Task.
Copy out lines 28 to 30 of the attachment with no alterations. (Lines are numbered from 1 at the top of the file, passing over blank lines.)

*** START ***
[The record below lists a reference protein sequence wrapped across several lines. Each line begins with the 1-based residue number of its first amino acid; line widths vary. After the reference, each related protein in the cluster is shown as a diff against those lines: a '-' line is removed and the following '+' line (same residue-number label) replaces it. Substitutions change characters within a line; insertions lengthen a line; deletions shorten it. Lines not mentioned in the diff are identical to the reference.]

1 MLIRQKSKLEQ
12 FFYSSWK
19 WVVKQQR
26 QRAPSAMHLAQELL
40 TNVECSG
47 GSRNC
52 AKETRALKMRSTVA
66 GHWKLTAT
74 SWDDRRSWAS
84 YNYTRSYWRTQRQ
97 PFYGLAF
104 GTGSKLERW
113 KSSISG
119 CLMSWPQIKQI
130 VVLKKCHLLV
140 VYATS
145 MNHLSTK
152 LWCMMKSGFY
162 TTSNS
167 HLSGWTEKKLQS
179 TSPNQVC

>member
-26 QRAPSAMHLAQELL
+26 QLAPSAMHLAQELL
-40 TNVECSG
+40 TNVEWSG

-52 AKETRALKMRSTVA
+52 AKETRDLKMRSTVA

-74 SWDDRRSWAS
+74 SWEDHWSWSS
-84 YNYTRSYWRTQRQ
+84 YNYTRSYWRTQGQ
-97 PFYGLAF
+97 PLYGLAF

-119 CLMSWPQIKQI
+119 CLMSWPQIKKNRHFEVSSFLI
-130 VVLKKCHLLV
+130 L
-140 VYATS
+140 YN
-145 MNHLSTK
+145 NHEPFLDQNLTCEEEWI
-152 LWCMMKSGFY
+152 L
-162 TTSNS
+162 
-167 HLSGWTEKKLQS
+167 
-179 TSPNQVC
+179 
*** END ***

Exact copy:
-52 AKETRALKMRSTVA
+52 AKETRDLKMRSTVA

-74 SWDDRRSWAS